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Digital twin in production

Digital Twin in Production: 10 Use Cases

Impulses from the field

Application Scenarios for Digital Twins in Manufacturing
Digital Transformation

63 percent of German industrial companies are convinced that Digital Twins in production are indispensable in order to survive in international competition, according to the results of a representative survey by the digital association Bitkom. However, between knowledge of the key role of this technology and implementation in one's own company, there is a large gap between theory and practice: Many companies are still in the phase of building up understanding, there is a lack of strategies and concepts, budgets and concrete application examples. Yet the economic and ecological potential of the Digital Twin is enormous - and can be transformed into real added value more easily than most companies think. 

I would like to provide you with important impulses and present ten application scenarios for the Digital Twin in production - from quick wins to visionary business models.



Status Quo of the Digital Twin in Manufacturing

Digital Twins are virtual, dynamic, real-time models of physical objects and thus integrate non-digital assets into the digital world of Industrie 4.0. For the most realistic modeling possible, the Digital Twin in production networks and synchronizes heterogeneous data sources, from engineering data to sensor data from machines and environmental parameters to process and operating data from ERP, MES, and QA systems - or even data from external partners.


The concept of the Digital Twin is not new, but with the practical maturity of a data standard - the current version of the "Asset Administration Shell" - an important prerequisite for the breakthrough of Digital Twin applications in IIoT environments was created in mid-2023. Digital Twins in production based on the Digital Asset Administration Shell (AAS) can exchange data across system, department, and company boundaries thanks to a uniform standard. Standardization not only lowers the technological hurdles but also paves the way for new value creation ideas through interoperability.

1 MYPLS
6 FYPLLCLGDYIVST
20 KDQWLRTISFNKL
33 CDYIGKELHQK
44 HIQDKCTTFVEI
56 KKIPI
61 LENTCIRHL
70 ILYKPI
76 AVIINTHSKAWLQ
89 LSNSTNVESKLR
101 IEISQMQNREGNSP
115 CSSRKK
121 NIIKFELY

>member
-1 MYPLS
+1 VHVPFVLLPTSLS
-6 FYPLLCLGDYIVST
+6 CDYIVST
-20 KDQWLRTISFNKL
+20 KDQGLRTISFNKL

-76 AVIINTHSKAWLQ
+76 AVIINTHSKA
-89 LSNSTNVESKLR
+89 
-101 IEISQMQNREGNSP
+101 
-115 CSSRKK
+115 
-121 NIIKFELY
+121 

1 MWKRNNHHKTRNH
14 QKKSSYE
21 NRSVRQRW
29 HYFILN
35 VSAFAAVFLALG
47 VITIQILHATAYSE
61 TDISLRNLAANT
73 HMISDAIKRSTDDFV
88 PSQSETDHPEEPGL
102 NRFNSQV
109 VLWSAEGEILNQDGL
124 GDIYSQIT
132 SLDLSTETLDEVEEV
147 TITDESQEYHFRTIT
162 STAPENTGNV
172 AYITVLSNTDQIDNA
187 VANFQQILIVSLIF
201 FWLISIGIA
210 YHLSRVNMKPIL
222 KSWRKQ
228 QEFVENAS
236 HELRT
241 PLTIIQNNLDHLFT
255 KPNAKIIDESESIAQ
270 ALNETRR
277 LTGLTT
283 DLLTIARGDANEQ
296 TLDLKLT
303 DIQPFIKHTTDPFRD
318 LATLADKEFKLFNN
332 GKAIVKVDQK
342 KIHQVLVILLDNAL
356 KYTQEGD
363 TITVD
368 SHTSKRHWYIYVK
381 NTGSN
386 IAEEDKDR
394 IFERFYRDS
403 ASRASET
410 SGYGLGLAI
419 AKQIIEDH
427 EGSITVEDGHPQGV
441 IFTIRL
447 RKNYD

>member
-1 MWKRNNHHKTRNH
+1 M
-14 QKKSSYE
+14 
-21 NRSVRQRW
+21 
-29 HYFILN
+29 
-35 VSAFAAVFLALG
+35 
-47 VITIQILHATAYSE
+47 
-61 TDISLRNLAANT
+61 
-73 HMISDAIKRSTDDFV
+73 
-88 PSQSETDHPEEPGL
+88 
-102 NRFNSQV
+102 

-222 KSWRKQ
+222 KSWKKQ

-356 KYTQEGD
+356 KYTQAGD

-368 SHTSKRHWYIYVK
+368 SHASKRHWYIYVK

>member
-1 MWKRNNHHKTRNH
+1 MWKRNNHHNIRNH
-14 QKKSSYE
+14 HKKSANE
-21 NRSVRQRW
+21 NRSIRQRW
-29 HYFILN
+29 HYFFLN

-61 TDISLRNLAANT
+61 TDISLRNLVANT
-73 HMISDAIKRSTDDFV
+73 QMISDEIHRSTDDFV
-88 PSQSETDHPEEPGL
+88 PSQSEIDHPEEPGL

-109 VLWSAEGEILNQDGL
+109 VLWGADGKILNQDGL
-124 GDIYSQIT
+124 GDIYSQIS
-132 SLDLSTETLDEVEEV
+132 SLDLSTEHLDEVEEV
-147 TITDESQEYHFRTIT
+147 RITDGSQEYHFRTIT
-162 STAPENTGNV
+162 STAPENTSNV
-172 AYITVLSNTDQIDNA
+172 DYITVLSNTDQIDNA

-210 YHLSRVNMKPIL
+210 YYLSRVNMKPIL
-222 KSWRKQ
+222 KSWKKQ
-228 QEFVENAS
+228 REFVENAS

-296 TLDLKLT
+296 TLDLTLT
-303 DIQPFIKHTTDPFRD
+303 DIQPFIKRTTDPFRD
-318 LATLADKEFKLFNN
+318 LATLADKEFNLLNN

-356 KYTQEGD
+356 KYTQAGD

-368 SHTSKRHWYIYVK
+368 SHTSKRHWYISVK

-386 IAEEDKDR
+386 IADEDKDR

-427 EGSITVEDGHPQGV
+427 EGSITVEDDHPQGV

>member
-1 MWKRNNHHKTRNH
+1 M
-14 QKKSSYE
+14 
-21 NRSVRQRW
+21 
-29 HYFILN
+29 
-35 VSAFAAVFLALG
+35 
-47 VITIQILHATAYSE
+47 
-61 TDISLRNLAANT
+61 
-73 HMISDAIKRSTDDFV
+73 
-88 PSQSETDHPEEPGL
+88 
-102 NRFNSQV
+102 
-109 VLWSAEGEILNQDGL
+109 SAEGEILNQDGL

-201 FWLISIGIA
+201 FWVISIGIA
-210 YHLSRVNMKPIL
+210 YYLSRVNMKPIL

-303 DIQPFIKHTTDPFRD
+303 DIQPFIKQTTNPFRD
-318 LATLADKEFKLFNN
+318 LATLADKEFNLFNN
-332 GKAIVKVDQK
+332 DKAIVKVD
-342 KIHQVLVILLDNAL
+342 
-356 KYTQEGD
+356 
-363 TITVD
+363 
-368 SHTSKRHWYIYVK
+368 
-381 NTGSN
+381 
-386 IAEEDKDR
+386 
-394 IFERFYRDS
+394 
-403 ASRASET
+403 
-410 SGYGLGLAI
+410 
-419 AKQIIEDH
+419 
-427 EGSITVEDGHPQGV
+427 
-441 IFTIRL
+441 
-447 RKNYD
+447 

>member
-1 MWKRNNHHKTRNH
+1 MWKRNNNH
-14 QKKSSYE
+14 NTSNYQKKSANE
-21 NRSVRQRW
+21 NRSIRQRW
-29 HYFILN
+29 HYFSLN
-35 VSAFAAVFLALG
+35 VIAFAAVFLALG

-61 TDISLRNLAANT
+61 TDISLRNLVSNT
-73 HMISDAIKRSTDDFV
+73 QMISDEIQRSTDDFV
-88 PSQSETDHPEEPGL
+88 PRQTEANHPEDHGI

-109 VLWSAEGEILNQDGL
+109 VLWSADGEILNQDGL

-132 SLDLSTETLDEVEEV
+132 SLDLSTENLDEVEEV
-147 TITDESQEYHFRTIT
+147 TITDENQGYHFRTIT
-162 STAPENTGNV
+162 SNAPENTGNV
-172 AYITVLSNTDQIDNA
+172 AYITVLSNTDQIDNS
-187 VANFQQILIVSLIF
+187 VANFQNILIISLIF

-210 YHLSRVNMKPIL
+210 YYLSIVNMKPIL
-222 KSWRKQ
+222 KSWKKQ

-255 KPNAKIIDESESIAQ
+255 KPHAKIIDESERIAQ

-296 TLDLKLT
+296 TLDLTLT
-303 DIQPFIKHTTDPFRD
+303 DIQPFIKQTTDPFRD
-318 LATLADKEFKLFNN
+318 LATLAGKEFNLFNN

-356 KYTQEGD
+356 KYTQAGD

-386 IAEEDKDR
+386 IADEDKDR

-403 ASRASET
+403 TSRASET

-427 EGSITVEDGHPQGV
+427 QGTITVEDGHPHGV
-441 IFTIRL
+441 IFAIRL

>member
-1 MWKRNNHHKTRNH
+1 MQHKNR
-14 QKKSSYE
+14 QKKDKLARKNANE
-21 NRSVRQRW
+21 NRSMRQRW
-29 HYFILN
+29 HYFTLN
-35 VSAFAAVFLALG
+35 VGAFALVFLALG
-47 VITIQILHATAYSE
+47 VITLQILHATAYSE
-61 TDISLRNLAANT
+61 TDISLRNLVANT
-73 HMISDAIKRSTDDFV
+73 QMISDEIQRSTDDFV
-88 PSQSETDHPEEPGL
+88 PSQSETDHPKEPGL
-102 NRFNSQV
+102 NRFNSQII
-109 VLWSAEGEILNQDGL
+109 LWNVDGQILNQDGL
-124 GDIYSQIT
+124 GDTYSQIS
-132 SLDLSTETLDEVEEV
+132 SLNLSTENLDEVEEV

10 Application Examples for Digital Twins in Production

Regardless of whether you are a corporate group or an SME, a single machine or a complete value chain, in the automotive industry or the electrical industry, in mechanical and plant engineering, or in the pharmaceutical and chemical industries: the application scenarios for Digital Twins in production are diverse. 

Typical entry-level projects use the Digital Twin for cost and time savings or quality improvements:

Example #1: Virtual commissioning
Example #2: Product design & prototyping
Example #3: Quality assurance
Example #4: Predictive maintenance

The next higher level of Digital Twins integrates Data from external actors:

Example #5: Supply Chain

The Digital Twin in Production is not only an efficiency booster, but also simplifies the implementation of sustainability initiatives:

Example #6: Circular economy & resource efficiency
Example #7: CO2 product passport
Example #8: Compliance & environmental regulations

The most exciting future potential of the Digital Twin in production lies in the monetization of data, i.e., in the development of new business models:

Example #9: Data-based customer services
Example #10: Data commercialization & licensing



For many entry-level projects, you do not necessarily need a standardized Digital Twin like the Digital Administration Shell. To keep all options open for internal networking and further growth as you scale, it still makes sense to work with the AAS standard from the start.

The challenge is to identify suitable use cases for one's own company and integrate them into the digitization strategy. It doesn't always have to be the big one, but smaller pilot projects also offer attractive added value.

The Author

Johannes Fuhrmann is Head of Strategic Business Development at Arvato Systems. In this role, he is responsible for the portfolio and product development for the manufacturing industry. His focus is mainly on the topics of Digital Twin, Asset Administration Shell and the development of shared data ecosystems in industry. Prior to his career at Arvato Systems, Johannes Fuhrmann held various relevant positions within the manufacturing industry. For example, he was a Senior Consultant for Industry 4.0 at Deloitte Consulting and Head of Digital Operations and Business Development at VELUX. Johannes Fuhrmann graduated from the University of Warwick with a Master of Science (MSc.) in Information Systems Management. He also earned a Bachelor of Arts (B. A.) in Technical Business Administration from the Hamburg University of Applied Sciences (HAW Hamburg).

Written by

Fuhrmann, Johannes
Johannes Fuhrmann
Head of Strategic Business Development